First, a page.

Microsoft Internet Explorer Data Binding Vulnerability

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Microsoft Internet Explorer contains an invalid pointer vulnerability in its data binding code, which can allow a remote, unauthenticated attacker to execute arbitrary code on a vulnerable system. Exploit code for this vulnerability is publicly available and is being actively exploited.

Microsoft Internet Explorer contains an invalid pointer vulnerability in its data binding code. When Internet Explorer renders a document that performs data binding, it may crash in a way that is exploitable to run arbitrary code. Any program that uses Internet Explorer's MSHTML layout engine, such as Outlook Express, may be at risk. Further details are available in US-CERT Vulnerability Note VU#493881.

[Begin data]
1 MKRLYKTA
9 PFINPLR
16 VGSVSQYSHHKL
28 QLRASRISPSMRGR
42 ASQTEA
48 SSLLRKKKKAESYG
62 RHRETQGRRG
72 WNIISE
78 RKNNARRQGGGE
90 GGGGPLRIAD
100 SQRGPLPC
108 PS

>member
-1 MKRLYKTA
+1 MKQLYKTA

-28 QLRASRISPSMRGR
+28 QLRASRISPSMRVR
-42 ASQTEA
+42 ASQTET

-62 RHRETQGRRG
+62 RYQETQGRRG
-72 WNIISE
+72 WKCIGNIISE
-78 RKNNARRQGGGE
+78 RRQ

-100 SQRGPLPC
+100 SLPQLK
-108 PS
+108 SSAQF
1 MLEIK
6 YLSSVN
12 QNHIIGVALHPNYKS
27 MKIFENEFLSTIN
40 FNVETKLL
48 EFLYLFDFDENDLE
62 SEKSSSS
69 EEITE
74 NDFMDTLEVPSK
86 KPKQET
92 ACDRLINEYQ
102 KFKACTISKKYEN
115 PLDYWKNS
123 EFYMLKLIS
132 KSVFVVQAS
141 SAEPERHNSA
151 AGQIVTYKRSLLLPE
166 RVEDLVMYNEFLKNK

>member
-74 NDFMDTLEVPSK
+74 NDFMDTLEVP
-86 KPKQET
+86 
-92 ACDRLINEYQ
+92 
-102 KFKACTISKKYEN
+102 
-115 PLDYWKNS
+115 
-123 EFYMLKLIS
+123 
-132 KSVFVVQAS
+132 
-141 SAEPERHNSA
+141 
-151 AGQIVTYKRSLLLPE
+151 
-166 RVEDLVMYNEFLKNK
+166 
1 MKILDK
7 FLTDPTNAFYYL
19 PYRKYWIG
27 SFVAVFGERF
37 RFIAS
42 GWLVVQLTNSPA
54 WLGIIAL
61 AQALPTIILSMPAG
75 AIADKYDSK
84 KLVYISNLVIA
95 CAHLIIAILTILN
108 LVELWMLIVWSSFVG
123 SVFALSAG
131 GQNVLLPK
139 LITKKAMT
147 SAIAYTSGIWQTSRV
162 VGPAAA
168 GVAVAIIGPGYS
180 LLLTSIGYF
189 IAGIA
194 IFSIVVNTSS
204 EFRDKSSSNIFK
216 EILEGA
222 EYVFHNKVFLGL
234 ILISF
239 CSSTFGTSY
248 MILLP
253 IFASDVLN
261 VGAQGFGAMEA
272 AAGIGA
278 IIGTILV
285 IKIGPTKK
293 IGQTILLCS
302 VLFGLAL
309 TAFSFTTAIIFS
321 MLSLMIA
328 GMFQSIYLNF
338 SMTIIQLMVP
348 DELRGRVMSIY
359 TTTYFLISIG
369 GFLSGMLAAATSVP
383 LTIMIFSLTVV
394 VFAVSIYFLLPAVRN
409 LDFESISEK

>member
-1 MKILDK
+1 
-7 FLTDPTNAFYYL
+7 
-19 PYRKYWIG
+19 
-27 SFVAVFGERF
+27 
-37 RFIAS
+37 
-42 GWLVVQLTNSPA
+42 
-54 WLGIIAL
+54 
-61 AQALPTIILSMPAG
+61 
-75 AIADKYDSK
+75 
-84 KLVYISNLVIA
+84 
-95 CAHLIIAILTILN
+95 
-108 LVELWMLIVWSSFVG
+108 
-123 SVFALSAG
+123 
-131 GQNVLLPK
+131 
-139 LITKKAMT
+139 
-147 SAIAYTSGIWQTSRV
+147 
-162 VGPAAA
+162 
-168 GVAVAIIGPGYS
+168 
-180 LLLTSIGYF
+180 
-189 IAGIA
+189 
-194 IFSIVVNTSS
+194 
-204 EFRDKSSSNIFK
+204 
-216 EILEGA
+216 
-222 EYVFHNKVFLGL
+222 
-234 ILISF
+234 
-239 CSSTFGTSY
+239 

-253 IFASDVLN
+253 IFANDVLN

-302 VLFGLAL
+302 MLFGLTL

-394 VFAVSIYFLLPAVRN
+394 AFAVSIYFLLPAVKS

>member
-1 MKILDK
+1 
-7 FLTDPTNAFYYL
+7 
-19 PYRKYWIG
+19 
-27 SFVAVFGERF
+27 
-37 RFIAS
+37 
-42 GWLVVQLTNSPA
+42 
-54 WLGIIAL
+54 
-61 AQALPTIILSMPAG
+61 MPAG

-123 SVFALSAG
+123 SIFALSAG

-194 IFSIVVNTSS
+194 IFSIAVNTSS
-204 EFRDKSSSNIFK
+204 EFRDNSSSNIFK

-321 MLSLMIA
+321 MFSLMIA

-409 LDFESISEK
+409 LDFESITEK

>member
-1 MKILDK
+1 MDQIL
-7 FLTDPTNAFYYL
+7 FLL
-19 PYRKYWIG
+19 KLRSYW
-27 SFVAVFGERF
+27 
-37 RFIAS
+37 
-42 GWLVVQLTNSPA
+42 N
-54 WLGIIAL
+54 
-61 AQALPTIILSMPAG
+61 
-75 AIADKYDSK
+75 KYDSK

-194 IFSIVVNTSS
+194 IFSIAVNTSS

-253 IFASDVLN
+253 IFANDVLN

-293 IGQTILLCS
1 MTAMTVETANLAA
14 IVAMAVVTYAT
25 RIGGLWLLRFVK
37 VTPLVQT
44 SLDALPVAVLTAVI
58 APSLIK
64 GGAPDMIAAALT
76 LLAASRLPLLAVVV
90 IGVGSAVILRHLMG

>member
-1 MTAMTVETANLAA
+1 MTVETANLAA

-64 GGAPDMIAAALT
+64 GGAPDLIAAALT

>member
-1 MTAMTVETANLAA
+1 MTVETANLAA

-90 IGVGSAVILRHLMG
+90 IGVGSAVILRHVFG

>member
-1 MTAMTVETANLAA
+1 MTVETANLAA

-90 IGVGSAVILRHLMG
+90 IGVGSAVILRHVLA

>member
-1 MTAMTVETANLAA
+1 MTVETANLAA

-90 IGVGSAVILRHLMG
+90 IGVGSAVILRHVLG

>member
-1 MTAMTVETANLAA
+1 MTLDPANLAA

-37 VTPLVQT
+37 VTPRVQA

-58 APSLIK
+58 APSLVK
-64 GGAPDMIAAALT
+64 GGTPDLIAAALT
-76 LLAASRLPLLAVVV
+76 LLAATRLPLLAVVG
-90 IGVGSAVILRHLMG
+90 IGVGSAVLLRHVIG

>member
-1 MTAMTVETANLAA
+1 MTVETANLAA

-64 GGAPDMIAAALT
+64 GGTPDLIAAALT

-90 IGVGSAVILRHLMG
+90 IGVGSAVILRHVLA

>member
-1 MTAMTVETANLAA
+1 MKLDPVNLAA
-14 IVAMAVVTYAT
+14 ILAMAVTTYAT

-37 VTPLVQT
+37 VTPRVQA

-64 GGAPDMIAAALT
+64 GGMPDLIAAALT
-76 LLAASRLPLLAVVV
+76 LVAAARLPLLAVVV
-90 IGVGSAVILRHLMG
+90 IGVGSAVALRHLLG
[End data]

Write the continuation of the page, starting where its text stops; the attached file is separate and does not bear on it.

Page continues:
By convincing a user to view a specially crafted document that performs data binding (e.g., a web page or email message or attachment), an attacker may be able to execute arbitrary code with the privileges of the user.


Apply an update

This issue is addressed in Microsoft Security Bulletin MS08-078. This update provides new versions of mshtml.dll and wmshtml.dll, depending on the target operating system. More details are available in Microsoft Knowledge Base Article 960714.

Disable Active Scripting

This vulnerability can be mitigated by disabling Active Scripting in the Internet Zone, as specified in the Securing Your Web Browser document. Note that this will not block the vulnerability. IE still may crash when parsing specially crafted content. Disabling Active Scripting will mitigate a common method used to achieve code execution with this vulnerability.

Enable DEP in Internet Explorer 7

Enabling DEP in Internet Explorer 7 on Windows Vista can help mitigate this vulnerability by making it more difficult to achieve code execution using this vulnerability.

Additional workarounds

Microsoft Security Bulletin MS08-078 provides additional details for the above workarounds, as well as other workarounds not listed here. These workarounds are further explained in the Microsoft SWI Blog.



December 17, 2008: Initial release

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